In contrast to the relative inaction of the US government, dozens of private, ad hoc volunteer organizations responded to the 1933 crisis and the displacement of German students, academics, and artists. Alvin Johnson, director of the New School for Social Research, quickly secured funds from benefactor Hiram Halle and by year's end, assembled a faculty of fifteen émigré social scientists as the nucleus of a “University in Exile.” The Emergency Committee in Aid of Displaced German Scholars, founded by Stephen Duggan, director of the Institute of International Education, worked with museum directors, librarians, and university presidents to rescue and find employment for eminent academics representing the humanities, natural sciences, social sciences, and medicine.
Beginning in May 1933, the Emergency Committee in Aid of Displaced German Scholars made grants to dozens of academic institutions to create honorary professorships with the aid of Jewish philanthropy, the Rockefeller Foundation, the Carnegie Corporation, and the Oberlaender Trust. Over its 12-year history, the committee supported 355 displaced scholars and professionals out of more than 6,000 applicants. Before joining the European staff of the Columbia Broadcasting System, 25-year-old Edward R. Murrow served as secretary to the Emergency Committee in Aid of Displaced German Scholars.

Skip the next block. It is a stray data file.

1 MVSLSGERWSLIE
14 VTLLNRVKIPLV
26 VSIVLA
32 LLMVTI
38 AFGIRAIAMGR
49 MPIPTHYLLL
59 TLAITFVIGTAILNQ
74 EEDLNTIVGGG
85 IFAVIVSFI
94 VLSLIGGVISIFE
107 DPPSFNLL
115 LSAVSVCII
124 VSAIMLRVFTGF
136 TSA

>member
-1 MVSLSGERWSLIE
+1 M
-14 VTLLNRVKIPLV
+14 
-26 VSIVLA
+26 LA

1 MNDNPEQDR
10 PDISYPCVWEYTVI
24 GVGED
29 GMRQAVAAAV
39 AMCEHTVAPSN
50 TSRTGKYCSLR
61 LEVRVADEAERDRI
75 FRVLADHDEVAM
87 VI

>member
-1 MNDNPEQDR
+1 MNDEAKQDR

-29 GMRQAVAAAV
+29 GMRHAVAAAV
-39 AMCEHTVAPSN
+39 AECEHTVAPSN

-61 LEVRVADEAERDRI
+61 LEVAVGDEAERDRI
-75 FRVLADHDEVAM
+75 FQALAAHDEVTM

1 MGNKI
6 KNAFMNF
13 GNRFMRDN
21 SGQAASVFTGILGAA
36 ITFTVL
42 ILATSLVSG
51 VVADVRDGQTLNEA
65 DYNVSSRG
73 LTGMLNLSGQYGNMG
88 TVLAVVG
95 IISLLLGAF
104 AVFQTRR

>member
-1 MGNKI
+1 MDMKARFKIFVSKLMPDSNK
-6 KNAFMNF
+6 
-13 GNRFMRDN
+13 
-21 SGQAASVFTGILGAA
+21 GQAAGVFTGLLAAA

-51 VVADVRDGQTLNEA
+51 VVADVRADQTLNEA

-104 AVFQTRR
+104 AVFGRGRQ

In the aftermath of the book burnings, most of the blacklisted authors managed to flee Germany. A number of authors, however, including Erich Mühsam and Carl von Ossietzky, were not as fortunate. They remained trapped in Germany and died after imprisonment and torture in concentration camps. Many who escaped found it difficult to start life anew. Some despaired and chose suicide, including Kurt Tucholsky, Ernst Toller, and Stefan Zweig. During the 1930s, émigré writers were chiefly responsible for keeping the memory of the book burnings before the American public, profiling themselves publicly as victims of the Nazi autos-da-fé through exhibits, lectures, commemorations, and, in 1938, a demonstration at the German consulate in New York City.